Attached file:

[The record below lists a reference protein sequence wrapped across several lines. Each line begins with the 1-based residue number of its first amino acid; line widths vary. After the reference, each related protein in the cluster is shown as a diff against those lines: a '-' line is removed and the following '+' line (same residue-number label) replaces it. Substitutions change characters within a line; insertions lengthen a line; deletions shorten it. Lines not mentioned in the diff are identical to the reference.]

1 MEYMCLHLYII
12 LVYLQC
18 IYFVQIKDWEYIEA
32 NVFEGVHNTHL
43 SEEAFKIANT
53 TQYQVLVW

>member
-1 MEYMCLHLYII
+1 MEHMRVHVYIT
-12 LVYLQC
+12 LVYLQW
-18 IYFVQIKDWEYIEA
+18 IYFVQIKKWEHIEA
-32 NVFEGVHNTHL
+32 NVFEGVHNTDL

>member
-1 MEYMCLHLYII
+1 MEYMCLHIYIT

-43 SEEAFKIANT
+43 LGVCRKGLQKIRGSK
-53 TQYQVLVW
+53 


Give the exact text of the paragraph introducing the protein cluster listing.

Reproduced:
[The record below lists a reference protein sequence wrapped across several lines. Each line begins with the 1-based residue number of its first amino acid; line widths vary. After the reference, each related protein in the cluster is shown as a diff against those lines: a '-' line is removed and the following '+' line (same residue-number label) replaces it. Substitutions change characters within a line; insertions lengthen a line; deletions shorten it. Lines not mentioned in the diff are identical to the reference.]